The stone observatory on the Bloody lane is now finished and ready for visitors. The view from this point alone is worth a visit to the famous Bloody lane as you can take in the entire right to the left nearly four miles. There will be, when all planted, nearly four hundred markers, giving one a good idea of the entire battle field with the advantage of the good roads. Every body ought to visit it and make a study of this great battle.
Antietam Monuments in Connecticut Park
A few weeks ago I talked about this monument to the 11th Connecticut at Antietam, and how it was originally in Connecticut Park before being moved down by Burnside Bridge. Well it turns out that another Connecticut monument was almost placed there also, the one to the 8th Connecticut.
Here is O.T. Reilly in the Antietam Valley Record on Friday, June 8, 1894:
Your correspondent is in receipt of a letter from a member of the 16th Conn. regiment stating that the 8th, 11th and 16th regiments of that State, will erect monuments on the 10 acre lot of the 16th Conn., south of town, in time to be dedicated on the 17th of September next.
The 10 acre lot referred to is called Connecticut Park. It is the north-east quadrant of Otto's forty-acre cornfield where now stands the monument to the 16th Connecticut.
O.T. reported a little over a month later, Friday, July 20, 1894, that the plans of the Connecticut veterans had matured somewhat:
Mr. John S. Lane and son, Harry C., of Meriden, Connecticut, who stopped at the Wyand House one night this week, were looking over the battlefield the past few days, viewing the field of carnage where Mr. Lane, Sr., helped to defend the Stars and Stripes thirty-two years ago. The State of Connecticut appropriated $1000 for each regiment of that State to be used in erecting battlefield monuments where they did their hardest fighting. Mr. Lane who is a member of the 8th Conn., bought of Mr. Uriah Gross, near Sharpsburg, a plot of ground 20 feet square for which he paid Mr. Gross $100. A monument will be erected on the spot at once and will be unveiled in October.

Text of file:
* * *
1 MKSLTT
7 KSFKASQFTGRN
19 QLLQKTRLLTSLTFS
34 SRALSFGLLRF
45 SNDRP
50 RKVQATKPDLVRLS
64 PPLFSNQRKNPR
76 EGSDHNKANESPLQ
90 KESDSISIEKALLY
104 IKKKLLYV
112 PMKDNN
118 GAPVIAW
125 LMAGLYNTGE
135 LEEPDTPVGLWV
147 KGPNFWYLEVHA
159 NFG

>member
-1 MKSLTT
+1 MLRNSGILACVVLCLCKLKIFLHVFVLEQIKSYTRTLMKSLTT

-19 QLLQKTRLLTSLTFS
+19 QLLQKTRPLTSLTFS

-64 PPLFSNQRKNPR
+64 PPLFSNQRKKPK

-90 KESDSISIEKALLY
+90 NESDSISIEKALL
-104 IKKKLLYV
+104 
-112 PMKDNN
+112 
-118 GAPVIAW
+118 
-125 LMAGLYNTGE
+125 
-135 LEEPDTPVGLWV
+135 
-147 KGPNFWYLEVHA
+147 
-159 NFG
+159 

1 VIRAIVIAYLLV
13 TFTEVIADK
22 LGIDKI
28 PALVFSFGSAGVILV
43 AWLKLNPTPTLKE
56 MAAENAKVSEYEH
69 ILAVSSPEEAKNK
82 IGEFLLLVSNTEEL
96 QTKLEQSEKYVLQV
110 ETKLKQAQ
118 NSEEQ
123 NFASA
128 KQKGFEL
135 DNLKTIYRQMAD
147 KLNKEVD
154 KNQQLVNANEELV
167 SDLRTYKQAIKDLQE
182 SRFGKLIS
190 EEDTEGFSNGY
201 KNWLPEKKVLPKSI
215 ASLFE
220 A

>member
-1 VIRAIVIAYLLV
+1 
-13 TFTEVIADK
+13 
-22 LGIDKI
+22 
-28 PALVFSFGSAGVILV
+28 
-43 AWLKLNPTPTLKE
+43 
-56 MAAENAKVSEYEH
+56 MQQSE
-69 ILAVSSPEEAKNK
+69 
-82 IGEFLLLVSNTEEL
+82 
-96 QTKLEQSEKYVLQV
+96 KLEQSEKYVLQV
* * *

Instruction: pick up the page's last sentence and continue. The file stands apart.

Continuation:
So, the 8th CT monument was to be "where they did their hardest fighting" and the dedication date had been moved to October. It is amazing to think that only three months before their monuments were to be dedicated, the veterans were still finishing their plans.
Also interesting to note the they may have crossed the Long Bridge to get to Wyand's place in Keedysville. The Wyand brothers had places across the street from each other, one a store and the other a train station/hotel. I will post some great old photos of those places soon.